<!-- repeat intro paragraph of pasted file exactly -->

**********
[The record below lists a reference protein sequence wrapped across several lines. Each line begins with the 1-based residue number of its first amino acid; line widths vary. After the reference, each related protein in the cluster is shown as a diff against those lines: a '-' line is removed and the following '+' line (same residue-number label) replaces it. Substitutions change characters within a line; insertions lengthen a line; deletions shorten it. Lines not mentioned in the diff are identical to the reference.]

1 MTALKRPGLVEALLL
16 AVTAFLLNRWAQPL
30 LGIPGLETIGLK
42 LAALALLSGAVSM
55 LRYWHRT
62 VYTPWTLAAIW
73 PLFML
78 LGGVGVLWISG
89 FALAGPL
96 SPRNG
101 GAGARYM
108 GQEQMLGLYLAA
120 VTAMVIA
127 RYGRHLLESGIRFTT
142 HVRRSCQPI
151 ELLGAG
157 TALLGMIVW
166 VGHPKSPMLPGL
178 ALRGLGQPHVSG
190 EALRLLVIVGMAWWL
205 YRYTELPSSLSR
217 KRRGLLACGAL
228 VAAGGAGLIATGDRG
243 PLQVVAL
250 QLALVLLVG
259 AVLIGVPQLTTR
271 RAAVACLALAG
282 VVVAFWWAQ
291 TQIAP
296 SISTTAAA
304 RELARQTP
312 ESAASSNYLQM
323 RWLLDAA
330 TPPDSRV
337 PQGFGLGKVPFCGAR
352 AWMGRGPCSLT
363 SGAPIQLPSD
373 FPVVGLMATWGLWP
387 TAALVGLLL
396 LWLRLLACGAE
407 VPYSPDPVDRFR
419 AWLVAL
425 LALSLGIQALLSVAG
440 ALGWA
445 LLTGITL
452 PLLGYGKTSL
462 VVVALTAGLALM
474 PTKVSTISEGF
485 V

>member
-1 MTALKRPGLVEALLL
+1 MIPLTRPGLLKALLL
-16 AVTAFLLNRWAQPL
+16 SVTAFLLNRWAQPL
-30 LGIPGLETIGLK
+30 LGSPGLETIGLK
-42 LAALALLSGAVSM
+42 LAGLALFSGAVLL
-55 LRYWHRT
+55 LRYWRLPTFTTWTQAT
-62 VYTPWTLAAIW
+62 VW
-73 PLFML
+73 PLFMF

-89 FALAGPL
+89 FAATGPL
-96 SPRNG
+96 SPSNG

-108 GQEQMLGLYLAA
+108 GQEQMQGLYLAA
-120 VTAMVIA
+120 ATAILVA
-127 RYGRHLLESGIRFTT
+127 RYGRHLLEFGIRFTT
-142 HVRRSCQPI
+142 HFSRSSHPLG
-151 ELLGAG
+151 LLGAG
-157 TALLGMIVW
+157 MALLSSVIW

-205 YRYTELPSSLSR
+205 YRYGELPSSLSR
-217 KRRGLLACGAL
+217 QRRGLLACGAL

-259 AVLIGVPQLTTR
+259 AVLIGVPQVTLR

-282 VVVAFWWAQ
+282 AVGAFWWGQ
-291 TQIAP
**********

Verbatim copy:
[The record below lists a reference protein sequence wrapped across several lines. Each line begins with the 1-based residue number of its first amino acid; line widths vary. After the reference, each related protein in the cluster is shown as a diff against those lines: a '-' line is removed and the following '+' line (same residue-number label) replaces it. Substitutions change characters within a line; insertions lengthen a line; deletions shorten it. Lines not mentioned in the diff are identical to the reference.]